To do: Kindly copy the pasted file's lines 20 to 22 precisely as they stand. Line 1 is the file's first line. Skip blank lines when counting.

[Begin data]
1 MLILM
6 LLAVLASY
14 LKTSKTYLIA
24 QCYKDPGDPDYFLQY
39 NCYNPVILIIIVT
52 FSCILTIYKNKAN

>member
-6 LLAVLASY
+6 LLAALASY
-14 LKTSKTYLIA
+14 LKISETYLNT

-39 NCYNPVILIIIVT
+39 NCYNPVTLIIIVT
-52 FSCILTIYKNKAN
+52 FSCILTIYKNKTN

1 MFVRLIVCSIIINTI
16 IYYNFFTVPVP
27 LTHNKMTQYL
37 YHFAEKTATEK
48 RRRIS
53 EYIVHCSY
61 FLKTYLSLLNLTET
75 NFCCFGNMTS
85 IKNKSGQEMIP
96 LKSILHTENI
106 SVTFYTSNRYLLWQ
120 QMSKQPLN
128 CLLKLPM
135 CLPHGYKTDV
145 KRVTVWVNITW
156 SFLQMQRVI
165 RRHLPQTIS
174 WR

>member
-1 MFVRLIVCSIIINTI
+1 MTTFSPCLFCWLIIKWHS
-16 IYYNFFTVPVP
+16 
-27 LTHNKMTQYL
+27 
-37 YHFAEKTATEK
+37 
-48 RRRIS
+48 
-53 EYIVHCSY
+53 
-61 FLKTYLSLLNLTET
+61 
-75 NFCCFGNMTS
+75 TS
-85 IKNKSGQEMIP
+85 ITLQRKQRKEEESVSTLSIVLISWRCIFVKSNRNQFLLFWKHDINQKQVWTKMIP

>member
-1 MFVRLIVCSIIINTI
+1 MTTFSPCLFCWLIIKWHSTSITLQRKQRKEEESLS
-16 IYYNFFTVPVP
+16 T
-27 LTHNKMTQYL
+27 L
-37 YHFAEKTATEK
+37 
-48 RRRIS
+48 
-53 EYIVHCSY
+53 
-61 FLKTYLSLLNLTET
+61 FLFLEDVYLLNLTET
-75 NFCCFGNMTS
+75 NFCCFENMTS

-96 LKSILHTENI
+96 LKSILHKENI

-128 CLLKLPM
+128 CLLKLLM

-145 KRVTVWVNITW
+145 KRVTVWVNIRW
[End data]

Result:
48 RRRIS
53 EYIVHCSY
61 FLKTYLSLLNLTET